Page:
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Posts for tag: Morton’s Neuroma

By Family Foot & Ankle Care PC
August 19, 2021
Category: Foot Care
Tags: Morton’s Neuroma  
Mortons NeuromaAre you experiencing a sharp, burning pain between your toes that gets worse when walking or standing? Do you notice tingling or numbness in the toes, or pain and swelling on the soles of the feet? If so, you could be dealing with a condition known as Morton’s neuroma that causes thickening of the nerves between the toes. If you suspect that you might have Morton’s neuroma, a podiatrist will be the ideal doctor to turn to for treatment.

Are neuromas dangerous?

It’s important not to confuse a neuroma with Morton’s neuroma. A neuroma is a benign growth that develops on the nerves; however, Morton’s neuroma is not a growth; it’s simply inflammation and swelling of the tissue around the nerves that lie between the toes (often between the third and fourth toes).

What causes Morton’s neuroma?

Any kind of intense pressure or compression placed on these toes can lead to inflammation of the tissue around the nerves. Some people are more at risk for developing Morton’s neuroma. Risk factors include:
  • Playing certain sports such as running or tennis, which puts pressure on the balls of the feet
  • Wearing high heels with a heel that’s more than 2 inches tall
  • Wearing narrow shoes or shoes with pointed toes
  • Certain foot conditions such as bunions or hammertoes
  • Flat feet or high arches (or other congenital foot problems)
What are the signs of Morton’s neuroma?

Since this condition involves inflamed tissue, you won’t notice a growth or bump in the area; however, you may simply experience pain that is gradual and minor at first and is alleviated by not wearing shoes. Symptoms often get worse with time and result in:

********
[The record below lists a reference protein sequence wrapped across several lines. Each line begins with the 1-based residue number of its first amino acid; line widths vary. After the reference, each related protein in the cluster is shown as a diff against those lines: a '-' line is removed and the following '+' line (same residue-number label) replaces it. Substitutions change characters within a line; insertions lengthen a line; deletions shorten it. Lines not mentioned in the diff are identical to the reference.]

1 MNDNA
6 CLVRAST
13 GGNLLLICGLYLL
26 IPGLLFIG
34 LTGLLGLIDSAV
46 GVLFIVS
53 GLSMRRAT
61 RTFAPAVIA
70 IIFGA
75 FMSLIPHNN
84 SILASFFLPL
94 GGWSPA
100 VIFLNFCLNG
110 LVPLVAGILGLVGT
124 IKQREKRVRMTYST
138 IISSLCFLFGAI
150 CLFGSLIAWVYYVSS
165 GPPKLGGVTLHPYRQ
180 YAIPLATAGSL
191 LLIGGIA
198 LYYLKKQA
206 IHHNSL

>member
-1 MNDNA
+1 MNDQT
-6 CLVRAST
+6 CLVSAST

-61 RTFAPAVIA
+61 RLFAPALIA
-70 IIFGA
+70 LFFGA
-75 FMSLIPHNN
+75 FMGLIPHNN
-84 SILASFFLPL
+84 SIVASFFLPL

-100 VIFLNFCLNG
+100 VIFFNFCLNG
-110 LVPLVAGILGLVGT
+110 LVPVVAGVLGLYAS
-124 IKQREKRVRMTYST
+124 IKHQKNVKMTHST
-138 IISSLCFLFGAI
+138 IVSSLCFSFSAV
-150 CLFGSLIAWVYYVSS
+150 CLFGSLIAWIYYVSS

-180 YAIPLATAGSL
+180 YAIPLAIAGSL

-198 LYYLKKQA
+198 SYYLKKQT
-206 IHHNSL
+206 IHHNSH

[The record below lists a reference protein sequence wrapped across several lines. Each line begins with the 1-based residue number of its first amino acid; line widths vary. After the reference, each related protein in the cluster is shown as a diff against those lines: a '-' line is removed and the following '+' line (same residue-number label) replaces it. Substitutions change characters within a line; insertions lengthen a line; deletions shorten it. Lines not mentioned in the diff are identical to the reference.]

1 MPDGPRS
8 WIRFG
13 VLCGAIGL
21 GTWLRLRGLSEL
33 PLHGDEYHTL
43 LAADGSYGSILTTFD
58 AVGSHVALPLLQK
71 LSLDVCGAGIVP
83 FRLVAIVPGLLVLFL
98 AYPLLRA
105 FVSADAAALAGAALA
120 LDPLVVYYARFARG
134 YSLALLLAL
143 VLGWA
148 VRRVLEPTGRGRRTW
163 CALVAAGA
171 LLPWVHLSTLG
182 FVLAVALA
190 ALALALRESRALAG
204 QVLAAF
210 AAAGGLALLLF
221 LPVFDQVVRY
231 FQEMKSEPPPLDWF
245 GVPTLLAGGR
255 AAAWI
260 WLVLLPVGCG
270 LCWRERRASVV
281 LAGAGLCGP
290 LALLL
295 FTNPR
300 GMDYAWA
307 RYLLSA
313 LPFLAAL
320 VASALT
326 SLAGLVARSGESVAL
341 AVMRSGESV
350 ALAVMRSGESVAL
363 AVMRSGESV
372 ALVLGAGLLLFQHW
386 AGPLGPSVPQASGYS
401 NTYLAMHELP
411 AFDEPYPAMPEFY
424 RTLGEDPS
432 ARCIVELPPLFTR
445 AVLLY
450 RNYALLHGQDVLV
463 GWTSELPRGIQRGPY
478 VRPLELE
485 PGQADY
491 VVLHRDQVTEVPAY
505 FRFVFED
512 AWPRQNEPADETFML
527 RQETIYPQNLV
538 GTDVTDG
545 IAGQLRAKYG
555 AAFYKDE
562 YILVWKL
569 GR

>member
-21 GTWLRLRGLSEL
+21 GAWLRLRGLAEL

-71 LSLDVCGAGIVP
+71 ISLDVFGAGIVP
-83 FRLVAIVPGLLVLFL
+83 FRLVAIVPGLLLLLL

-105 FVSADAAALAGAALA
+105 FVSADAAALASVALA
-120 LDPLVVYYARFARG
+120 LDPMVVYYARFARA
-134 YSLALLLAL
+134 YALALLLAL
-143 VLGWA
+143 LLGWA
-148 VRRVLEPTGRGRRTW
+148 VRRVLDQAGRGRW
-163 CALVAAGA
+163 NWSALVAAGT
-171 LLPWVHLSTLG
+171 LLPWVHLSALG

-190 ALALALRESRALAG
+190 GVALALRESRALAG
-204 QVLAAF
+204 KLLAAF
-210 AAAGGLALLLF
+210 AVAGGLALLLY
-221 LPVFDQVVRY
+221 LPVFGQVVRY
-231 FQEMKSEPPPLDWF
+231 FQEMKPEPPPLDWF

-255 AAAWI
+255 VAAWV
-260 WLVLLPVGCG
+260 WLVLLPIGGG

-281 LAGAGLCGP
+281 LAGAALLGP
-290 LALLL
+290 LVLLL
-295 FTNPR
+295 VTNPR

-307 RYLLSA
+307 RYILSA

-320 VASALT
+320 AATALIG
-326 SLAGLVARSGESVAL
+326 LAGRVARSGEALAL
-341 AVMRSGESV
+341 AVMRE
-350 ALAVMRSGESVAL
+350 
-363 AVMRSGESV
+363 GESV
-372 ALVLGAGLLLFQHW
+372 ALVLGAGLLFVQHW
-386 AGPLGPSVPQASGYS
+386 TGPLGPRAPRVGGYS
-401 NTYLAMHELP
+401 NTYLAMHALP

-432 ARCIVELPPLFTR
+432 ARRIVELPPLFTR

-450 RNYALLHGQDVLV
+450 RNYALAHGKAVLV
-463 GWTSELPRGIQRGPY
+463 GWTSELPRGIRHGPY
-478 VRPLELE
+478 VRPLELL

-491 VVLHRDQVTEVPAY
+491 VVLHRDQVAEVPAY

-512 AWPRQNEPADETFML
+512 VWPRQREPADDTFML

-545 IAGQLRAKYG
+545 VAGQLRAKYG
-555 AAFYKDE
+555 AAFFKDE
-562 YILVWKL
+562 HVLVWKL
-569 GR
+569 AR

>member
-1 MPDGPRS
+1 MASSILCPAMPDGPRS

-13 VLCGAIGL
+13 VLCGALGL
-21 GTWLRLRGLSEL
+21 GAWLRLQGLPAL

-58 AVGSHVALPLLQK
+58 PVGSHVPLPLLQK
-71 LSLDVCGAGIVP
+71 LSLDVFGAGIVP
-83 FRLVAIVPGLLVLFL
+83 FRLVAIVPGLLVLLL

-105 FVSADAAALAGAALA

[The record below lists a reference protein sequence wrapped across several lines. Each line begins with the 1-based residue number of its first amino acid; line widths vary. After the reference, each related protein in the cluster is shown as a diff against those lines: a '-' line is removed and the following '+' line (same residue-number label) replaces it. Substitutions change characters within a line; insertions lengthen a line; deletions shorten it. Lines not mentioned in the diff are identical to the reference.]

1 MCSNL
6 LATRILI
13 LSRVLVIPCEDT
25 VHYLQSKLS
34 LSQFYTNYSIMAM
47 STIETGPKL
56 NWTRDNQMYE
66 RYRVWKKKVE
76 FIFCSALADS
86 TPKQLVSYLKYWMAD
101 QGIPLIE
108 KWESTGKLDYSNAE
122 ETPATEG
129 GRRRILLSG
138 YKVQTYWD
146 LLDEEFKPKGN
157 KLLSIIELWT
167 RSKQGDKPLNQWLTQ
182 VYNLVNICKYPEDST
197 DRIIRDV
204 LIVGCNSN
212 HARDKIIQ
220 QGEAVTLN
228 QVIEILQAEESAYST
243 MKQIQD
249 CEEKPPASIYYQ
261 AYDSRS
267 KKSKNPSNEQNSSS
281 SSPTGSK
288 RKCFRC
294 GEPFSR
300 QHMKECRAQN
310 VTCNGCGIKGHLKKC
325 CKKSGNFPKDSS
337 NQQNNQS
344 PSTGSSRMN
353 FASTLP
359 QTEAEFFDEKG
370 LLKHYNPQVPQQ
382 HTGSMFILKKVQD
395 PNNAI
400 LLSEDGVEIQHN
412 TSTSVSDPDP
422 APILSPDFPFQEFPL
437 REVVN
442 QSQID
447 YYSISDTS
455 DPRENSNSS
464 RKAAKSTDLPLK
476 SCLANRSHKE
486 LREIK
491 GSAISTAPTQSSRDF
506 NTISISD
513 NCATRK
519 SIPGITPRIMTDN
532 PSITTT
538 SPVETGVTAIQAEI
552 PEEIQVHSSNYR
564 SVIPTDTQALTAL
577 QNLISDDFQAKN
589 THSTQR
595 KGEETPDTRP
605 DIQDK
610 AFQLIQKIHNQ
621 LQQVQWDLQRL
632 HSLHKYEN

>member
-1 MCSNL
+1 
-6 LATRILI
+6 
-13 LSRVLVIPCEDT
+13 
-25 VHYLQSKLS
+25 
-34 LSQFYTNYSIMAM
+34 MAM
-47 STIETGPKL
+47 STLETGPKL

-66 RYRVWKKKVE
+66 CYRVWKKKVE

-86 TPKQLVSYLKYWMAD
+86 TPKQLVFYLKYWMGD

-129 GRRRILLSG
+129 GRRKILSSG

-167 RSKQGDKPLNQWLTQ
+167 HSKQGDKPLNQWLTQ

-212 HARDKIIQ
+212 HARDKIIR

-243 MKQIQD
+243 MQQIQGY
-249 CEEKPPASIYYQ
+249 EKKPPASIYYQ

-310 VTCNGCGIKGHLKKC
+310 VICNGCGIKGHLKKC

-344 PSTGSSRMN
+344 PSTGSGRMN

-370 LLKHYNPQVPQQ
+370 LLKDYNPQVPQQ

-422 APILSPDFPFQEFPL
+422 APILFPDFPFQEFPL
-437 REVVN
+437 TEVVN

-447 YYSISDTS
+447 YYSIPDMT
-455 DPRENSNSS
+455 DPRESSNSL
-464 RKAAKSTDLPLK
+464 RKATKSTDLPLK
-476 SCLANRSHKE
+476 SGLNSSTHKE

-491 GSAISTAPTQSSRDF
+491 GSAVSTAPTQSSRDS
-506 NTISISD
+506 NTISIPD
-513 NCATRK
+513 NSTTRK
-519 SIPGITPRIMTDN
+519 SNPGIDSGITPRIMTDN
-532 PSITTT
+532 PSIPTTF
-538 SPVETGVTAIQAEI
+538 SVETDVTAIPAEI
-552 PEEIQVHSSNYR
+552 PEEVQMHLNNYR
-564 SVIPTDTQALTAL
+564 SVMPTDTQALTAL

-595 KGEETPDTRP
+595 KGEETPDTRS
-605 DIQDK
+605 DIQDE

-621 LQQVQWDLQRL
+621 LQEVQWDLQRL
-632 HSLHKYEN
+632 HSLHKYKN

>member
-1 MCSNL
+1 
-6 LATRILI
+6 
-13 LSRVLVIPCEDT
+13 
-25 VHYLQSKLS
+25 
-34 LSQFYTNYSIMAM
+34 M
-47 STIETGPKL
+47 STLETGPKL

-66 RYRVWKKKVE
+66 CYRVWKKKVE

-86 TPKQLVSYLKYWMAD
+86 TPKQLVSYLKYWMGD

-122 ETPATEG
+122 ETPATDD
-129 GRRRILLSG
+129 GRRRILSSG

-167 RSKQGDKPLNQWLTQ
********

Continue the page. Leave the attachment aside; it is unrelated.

• Swelling between the toes
  • A sharp burning pain between the toes that gets worse with activity
  • Tingling or numbness in the foot
  • Feeling like there is a pebble or stone in your shoe (often at the balls of the feet)
  • Pain that’s intensified by standing on your tiptoes or wearing high heels or pointed-toe shoes
How is this foot problem treated?

Most people can alleviate their symptoms through simple lifestyle modifications including:
  • Icing
  • Rest
  • Massaging your feet
  • Shoe pads
  • Custom shoe inserts (that a podiatrist can craft just for you)
  • Supportive footwear that offers shock-absorption
  • Non-steroid anti-inflammatory drugs
  • Steroid injections
  • Local anesthetic injections
Any persistent or severe foot pain or swelling, along with numbness or tingling, should be addressed right away by a podiatrist. There are many conditions, some serious, that can cause a lot of these same symptoms and a podiatrist will be able to provide an immediate and accurate diagnosis for your symptoms.

Morton’s neuroma affects about 30 percent of people, and exists as a condition in which the foot’s second toe may be larger than the big toe. Because of this irregularity, this can lead to overpronation as we do everyday activity, resulting in inflammation of the nerve between the second and third metatarsals. This is known as Morton’s neuroma. Treating your Morton’s neuroma involves seeing your doctor, wearing prescribed orthotics and possibly injections or surgery as a last option.

Morton’s neuroma can be a difficult condition to contend with. If you are experiencing symptoms of Morton’s Neuroma, contact Dr. Alan Discont of Family Foot and Ankle Care. Dr. Discont will treat your foot and ankle needs.

Morton’s Neuroma
Morton's neuroma is a painful foot condition that commonly affects the areas between the third and fourth toe and the ball of the foot, although other areas of the foot are also susceptible to this condition. Morton’s neuroma is caused by an inflamed nerve in the foot that is being squeezed and aggravated by surrounding bones.  Women are more likely than men to have an occurrence of this foot condition.

What Increases the Chances of having Morton’s Neuroma?
-Ill-fitting high heels or shoes that add pressure to the toe or foot area.
-Jogging, running and any sports that involve constant impact to the foot area.
-Flat feet, bunions, and any other foot deformity may put you at a higher risk for developing Morton’s neuroma.

If you suspect that you may have this condition, you should visit your podiatrist. A podiatrist will first conduct a thorough physical examination to check for palpable masses between the bones of the foot.

If you have any questions please feel free to contact our office located in Chandler, AZ. We offer the newest diagnostic and treatment technologies for all your foot and ankle needs.

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